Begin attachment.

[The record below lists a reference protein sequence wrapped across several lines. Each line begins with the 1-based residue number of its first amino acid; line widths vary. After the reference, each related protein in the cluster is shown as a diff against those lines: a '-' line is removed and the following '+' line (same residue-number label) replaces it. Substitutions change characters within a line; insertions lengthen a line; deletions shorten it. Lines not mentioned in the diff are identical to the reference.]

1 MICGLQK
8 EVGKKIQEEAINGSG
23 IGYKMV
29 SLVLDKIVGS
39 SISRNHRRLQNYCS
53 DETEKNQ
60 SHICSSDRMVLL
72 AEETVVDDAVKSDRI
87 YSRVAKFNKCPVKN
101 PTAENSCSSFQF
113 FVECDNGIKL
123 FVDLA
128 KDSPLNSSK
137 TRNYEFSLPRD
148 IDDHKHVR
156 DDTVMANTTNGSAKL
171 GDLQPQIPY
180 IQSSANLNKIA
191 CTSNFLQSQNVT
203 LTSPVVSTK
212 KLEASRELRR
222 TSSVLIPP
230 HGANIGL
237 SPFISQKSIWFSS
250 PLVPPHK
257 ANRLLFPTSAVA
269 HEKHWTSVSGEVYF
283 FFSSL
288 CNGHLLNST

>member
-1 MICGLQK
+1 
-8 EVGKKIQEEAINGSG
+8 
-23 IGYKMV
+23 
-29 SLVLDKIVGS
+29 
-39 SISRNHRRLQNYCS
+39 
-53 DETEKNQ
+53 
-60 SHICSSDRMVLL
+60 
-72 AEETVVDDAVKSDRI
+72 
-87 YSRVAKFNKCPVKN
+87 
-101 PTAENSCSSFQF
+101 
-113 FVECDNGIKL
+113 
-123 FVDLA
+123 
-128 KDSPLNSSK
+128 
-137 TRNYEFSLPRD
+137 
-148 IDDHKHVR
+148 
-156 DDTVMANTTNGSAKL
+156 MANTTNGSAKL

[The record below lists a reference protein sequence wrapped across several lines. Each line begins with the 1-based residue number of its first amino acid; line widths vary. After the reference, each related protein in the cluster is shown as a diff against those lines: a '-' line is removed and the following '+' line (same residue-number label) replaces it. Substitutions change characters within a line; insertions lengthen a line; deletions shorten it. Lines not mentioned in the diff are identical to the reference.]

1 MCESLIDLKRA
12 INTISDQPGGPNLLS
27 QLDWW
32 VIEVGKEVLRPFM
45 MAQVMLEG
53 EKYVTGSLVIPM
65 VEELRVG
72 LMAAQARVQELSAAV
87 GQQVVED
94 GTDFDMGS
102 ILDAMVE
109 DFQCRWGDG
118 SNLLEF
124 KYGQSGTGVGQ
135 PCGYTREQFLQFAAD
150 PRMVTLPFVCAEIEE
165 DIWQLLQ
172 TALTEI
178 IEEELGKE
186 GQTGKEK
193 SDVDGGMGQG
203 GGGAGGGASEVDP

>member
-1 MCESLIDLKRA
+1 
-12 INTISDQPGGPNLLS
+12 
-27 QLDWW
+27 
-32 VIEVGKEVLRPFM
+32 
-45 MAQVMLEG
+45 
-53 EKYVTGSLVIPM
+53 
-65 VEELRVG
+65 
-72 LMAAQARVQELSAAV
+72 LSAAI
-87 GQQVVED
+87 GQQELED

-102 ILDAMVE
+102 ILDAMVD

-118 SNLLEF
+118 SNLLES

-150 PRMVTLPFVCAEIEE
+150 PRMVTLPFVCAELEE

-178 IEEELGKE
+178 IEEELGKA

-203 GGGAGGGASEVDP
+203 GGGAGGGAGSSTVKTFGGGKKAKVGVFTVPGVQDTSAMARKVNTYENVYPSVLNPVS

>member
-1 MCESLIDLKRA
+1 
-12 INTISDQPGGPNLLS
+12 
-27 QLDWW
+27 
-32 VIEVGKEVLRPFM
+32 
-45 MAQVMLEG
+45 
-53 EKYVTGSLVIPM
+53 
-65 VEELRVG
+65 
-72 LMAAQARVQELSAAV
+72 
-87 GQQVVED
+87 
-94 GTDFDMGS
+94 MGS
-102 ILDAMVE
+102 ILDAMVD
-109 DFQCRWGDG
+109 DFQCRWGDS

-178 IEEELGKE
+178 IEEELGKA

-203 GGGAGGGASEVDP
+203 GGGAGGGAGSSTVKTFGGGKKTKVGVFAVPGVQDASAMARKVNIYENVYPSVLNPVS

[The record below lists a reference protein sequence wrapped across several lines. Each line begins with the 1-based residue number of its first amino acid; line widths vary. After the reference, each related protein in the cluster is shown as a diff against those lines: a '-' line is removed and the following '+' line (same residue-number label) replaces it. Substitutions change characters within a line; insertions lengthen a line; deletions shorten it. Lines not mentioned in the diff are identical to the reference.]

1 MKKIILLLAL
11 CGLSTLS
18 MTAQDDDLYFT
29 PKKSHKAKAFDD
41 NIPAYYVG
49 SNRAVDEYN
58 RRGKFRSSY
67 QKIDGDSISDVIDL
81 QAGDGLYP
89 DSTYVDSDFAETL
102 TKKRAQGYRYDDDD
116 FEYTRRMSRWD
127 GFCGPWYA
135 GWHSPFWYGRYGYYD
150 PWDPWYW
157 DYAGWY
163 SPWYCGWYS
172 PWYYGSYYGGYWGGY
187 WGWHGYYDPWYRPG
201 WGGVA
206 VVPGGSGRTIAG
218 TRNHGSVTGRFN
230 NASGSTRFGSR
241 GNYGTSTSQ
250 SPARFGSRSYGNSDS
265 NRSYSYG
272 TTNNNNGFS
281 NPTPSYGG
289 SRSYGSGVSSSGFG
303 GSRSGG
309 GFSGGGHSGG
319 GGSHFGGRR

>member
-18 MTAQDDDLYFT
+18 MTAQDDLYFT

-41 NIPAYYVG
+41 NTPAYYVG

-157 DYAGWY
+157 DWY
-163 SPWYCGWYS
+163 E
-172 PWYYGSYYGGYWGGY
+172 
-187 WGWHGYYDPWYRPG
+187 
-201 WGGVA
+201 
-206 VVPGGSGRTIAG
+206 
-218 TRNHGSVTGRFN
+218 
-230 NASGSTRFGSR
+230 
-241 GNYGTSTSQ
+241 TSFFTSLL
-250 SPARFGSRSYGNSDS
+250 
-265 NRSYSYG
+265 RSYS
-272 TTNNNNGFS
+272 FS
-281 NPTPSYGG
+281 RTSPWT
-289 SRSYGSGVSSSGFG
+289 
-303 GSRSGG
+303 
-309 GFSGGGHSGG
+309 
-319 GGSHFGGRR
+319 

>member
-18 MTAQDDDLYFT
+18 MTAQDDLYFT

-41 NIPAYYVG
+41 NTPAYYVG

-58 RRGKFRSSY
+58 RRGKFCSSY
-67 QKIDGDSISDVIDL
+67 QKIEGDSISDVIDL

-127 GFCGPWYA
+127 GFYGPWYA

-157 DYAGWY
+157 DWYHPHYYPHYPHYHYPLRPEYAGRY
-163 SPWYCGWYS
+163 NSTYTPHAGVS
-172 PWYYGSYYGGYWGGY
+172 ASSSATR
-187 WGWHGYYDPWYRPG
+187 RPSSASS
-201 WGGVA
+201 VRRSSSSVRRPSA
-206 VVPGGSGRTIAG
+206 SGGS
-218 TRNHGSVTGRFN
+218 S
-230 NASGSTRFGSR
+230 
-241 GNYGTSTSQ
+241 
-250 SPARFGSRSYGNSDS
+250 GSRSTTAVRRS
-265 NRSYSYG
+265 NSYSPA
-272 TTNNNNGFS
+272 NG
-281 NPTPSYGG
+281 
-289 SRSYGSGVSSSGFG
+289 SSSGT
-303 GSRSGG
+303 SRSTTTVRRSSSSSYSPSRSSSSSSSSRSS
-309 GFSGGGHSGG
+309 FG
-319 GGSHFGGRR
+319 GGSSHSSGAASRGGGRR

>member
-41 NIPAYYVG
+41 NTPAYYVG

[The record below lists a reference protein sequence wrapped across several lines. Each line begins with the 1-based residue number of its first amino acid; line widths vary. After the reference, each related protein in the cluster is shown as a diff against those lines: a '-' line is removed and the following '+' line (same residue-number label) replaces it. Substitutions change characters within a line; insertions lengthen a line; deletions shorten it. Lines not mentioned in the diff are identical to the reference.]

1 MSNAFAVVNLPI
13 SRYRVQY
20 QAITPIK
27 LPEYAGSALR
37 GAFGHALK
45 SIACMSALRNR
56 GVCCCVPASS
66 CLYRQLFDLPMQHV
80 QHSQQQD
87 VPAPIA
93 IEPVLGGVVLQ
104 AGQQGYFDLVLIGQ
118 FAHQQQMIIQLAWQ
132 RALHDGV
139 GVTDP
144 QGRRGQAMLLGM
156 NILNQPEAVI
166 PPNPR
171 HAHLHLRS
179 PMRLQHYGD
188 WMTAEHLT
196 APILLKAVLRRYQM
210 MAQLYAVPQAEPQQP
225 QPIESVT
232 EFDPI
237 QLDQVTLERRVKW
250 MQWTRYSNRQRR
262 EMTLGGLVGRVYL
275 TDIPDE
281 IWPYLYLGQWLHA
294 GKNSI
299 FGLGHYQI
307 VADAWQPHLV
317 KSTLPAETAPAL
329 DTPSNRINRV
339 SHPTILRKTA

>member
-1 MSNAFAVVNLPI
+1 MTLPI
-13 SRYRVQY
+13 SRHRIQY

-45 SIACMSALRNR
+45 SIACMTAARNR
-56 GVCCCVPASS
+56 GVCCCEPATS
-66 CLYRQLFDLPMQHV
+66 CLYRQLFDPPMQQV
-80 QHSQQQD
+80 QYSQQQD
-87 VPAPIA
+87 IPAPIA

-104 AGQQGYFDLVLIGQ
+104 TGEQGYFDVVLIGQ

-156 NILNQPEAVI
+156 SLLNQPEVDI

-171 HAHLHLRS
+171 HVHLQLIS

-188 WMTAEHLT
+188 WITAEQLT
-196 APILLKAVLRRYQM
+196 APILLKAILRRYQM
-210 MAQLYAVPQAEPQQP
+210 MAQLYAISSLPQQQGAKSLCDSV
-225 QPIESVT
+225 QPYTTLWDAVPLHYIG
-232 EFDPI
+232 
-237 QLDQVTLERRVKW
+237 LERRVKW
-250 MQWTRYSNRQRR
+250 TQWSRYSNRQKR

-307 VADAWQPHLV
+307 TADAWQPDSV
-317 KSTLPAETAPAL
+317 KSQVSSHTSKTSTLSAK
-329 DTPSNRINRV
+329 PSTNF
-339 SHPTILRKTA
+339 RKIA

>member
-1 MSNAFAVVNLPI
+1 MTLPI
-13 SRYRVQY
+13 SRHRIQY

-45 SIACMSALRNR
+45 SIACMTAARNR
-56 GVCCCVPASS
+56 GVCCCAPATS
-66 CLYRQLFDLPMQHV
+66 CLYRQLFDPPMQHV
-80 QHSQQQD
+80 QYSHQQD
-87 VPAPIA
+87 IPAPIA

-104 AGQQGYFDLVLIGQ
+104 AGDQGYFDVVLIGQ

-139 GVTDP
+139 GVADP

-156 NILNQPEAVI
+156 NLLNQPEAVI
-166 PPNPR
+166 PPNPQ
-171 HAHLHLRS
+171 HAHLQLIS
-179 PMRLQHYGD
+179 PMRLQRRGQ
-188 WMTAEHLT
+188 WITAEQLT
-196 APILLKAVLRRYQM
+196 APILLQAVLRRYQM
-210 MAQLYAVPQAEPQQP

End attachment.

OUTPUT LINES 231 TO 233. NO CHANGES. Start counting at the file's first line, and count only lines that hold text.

+163 NSTYTPHAGVS
-172 PWYYGSYYGGYWGGY
+172 ASSSATR